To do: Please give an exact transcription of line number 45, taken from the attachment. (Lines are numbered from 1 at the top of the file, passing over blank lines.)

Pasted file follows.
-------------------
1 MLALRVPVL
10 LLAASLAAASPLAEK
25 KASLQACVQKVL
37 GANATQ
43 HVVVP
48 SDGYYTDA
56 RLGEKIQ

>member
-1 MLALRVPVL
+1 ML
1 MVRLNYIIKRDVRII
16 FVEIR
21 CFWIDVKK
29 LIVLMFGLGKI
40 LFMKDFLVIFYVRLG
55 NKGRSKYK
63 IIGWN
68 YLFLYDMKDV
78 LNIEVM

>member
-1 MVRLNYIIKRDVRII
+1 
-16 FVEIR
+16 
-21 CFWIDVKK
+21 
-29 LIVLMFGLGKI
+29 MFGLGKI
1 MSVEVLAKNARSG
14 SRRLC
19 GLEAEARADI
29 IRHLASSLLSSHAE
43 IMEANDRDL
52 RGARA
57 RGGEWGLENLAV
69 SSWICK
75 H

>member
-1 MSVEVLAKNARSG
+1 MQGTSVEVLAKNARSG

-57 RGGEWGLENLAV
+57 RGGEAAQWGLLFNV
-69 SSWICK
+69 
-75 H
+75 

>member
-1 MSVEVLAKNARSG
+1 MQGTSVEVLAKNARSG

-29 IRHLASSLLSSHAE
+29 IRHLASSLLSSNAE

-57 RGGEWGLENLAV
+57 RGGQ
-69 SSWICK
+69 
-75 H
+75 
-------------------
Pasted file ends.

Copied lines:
-75 H